Attacks on Rishi Sunak’s wife are based on ignorance – she is fully entitled to non-dom tax breaks

When you enter political life you become a target for criticism. In particular, no one becomes chancellor expecting to be popular. Rishi Sunak has acknowledged that. 

After a good start, his popularity has fallen dramatically. In my last article I set out my criticism of his tax policies, which many readers seemed to agree with.

The public are entitled to question the way he operates. At the risk of alienating readers, however, I want to set out why I think the attacks on his wife are misplaced.

Firstly, she is not a public figure. She has kept herself and her children away from the glare of publicity, as I believe she is entitled to do. She is also entitled by law to have her tax affairs kept private.

The second issue is about the special treatment available under the law to those from overseas who qualify as non-domiciled, frequently referred to as non-doms. In my view, there has been some misunderstanding of how the non-dom law works, deliberate or otherwise, both in press reports and in comments from some politicians. Several have even managed to confuse domicile with residence, two very different things.

I would like to clarify the rules and explain them in their proper historical context.

Your residence for tax purpose is decided on the basis of your physical presence, now prescribed by detailed statutory rules. Domicile is about where you originated and has little to do with residence. I know of many cases of people now in old age who have lived in Britain since early childhood but are still classified as non-domiciled. 

You acquire a domicile at birth from the domicile of your father. This typically remains with you for the rest of your life. It is possible to change it to a domicile of choice but this is very difficult to do. If you have retained a connection with your country of origin, the law will continue to treat you as retaining your original domicile. 

In particular, it is not something you can choose one way or the other. It is a matter of fact and law. There have been many court cases over the years that confirm this, including two recent cases in which I acted as an expert witness at the High Court.

The main tax advantage of being a non-dom is the ability to be assessed on your overseas income and gains on a “remittance” basis: essentially only what you bring into the UK.

This treatment was established in 1799 when income tax was introduced. It has been debated in Parliament many times over the years.

In 1988, Norman Lamont put forward detailed proposals to limit the availability of this treatment. The proposals were subsequently withdrawn without any explanation. A few years ago I discovered from an impeccable source that he had been instructed to do so personally by Margaret Thatcher. 

She recognised the great benefit generated for the country from the enterprise of those who came to Britain and the inward investment that frequently came with it. She did not want to damage that.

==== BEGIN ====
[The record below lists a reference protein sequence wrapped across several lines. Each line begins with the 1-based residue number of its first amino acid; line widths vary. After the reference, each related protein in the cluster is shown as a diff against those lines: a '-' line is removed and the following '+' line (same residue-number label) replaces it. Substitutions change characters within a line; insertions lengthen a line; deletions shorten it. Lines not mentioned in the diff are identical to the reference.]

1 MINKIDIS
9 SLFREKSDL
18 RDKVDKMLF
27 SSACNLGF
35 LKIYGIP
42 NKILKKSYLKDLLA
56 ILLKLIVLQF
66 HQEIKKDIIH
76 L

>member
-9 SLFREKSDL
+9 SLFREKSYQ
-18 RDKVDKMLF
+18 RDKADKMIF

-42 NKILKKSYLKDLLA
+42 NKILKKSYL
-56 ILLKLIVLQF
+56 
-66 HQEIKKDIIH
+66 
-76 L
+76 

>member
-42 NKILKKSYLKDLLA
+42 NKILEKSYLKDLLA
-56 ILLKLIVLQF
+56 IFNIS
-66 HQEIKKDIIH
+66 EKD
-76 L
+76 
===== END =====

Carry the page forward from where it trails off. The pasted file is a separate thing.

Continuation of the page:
In opposition in 1994, the Labour party issued a document called “Tackling Tax Abuses”, believed to have been written by Gordon Brown, which said: “It is not fair that a wealthy few be allowed to work or live in the UK without making a fair contribution through taxation.” 

Despite this he made no changes to the rules during his 10 years as chancellor. Many believe that he was prevented from doing so by Tony Blair, who had become financially dependent on large donations to the party from a number of wealthy non-doms.

In 2005 I took part in a review of the rules by the international division of HMRC. My suggestion was that if the rules had to change it would be logical to treat income and gains on the same basis as inheritance tax, whereby you ceased to qualify for non-dom status once you had been resident here for 16 years and you are deemed to be domiciled in Britain for IHT purposes. 

However, the report was published without any actual recommendations; it simply noted that there was a difficult balance to be drawn between fairness on the one hand and the benefits to the economy on the other.

Matters changed in October 2007 when George Osborne said a future Conservative government would charge a fee of £25,000 a year to non-doms who elected to use the remittance basis. 

A week later, the new chancellor, Alistair Darling, matched this with his announcement of a £30,000 charge. In 2017 the Government revised the rules again by effectively restricting the remittance basis to those resident here for no more than 12 of the previous 14 years.

Mrs Sunak is the daughter of a very successful self-made man who plans to give the bulk of his wealth to charity. He has chosen to give some shares in his business to his children and those shares are now very valuable. We need more like him in the world. I wish he was British.

His daughter has not taken advantage of a loophole any more than someone who makes contributions to a pension scheme or Isa. She has made an election put there by law and available to those in her position. She is fully entitled to make that election without criticism from others. 

There is now the possibility that she will become the only person in the country who qualifies for the benefits of non-dom status but is deprived of those benefits solely because of who she married. 

That cannot be right.


Tax Hacks is written by Mike Warburton, previously a tax director with accountants Grant Thornton, and is published twice a month on Tuesdays. You can email Mike on taxhacks@telegraph.co.uk 

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